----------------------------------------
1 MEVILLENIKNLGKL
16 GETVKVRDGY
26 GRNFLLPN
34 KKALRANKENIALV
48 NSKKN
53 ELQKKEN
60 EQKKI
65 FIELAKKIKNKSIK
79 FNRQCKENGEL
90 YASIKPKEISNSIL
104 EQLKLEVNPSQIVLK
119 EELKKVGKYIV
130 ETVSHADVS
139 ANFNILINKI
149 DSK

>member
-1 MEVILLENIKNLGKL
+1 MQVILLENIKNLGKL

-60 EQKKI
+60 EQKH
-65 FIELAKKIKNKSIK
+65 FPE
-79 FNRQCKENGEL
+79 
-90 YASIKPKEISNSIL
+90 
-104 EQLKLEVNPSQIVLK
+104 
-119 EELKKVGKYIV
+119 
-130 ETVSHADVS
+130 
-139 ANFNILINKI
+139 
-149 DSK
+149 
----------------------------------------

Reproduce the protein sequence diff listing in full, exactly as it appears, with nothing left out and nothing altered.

1 MEVILLENIKNLGKL
16 GETVKVRDGY
26 GRNFLLPN
34 KKALRANKENIALV
48 NSKKN
53 ELQKKEN
60 EQKKI
65 FIELAKKIKNKSIK
79 FNRQCKENGEL
90 YASIKPKEISNSIL
104 EQLKLEVNPSQIVLK
119 EELKKVGKYIV
130 ETVSHADVS
139 ANFNILINKI
149 DSK

>member
-1 MEVILLENIKNLGKL
+1 MQVILLENIKNLGKL

-60 EQKKI
+60 EQKH
-65 FIELAKKIKNKSIK
+65 FPE
-79 FNRQCKENGEL
+79 
-90 YASIKPKEISNSIL
+90 
-104 EQLKLEVNPSQIVLK
+104 
-119 EELKKVGKYIV
+119 
-130 ETVSHADVS
+130 
-139 ANFNILINKI
+139 
-149 DSK
+149 